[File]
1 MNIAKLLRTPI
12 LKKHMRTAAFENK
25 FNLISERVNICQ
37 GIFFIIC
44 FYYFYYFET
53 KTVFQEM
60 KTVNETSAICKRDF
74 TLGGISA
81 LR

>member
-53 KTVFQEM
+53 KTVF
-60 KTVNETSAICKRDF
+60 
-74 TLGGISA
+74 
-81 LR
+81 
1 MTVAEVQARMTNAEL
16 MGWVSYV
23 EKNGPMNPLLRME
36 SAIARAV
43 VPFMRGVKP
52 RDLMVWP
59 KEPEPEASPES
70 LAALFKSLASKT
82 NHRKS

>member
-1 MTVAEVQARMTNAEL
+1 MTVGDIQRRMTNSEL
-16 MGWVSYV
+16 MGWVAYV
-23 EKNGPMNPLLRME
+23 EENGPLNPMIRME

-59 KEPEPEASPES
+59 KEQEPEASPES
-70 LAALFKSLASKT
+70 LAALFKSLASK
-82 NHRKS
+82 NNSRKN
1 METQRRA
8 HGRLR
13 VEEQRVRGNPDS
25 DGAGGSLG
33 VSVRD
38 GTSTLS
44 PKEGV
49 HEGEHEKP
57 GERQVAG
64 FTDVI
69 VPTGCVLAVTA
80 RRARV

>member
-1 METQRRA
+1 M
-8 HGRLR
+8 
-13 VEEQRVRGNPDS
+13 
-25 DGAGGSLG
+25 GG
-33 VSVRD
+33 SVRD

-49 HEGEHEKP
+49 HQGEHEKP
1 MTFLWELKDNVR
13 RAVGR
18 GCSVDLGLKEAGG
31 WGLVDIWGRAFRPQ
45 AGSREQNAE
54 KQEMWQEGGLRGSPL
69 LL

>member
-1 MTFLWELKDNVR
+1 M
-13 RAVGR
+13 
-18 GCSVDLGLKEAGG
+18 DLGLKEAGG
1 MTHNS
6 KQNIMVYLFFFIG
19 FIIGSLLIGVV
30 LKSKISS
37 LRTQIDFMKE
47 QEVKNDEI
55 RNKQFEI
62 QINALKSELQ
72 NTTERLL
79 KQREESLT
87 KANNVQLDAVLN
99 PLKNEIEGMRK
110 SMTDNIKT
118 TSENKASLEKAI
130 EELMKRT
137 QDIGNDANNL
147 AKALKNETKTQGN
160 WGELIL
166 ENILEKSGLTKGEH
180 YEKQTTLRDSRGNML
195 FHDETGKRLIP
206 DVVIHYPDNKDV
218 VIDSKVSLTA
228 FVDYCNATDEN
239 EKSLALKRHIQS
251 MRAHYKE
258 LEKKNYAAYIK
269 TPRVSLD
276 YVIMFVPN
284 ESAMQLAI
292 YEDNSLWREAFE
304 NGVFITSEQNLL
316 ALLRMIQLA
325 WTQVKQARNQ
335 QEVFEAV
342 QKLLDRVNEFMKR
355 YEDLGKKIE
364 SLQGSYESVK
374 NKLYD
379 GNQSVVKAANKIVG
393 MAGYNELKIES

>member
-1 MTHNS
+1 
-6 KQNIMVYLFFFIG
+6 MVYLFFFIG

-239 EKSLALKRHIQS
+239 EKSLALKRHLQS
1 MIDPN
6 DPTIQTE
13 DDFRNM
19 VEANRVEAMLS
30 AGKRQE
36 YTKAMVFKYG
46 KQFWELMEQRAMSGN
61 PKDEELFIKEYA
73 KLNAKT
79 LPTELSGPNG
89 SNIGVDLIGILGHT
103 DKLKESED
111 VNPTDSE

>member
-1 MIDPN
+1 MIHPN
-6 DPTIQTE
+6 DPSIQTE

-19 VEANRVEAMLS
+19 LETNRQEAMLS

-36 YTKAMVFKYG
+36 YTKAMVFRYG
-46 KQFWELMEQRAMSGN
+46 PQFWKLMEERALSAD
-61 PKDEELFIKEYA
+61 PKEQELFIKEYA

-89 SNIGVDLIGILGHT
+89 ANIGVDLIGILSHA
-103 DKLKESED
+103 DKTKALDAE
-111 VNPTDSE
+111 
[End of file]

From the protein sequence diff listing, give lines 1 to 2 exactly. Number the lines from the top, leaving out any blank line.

1 MNIAKLLRTPI
12 LKKHMRTAAFENK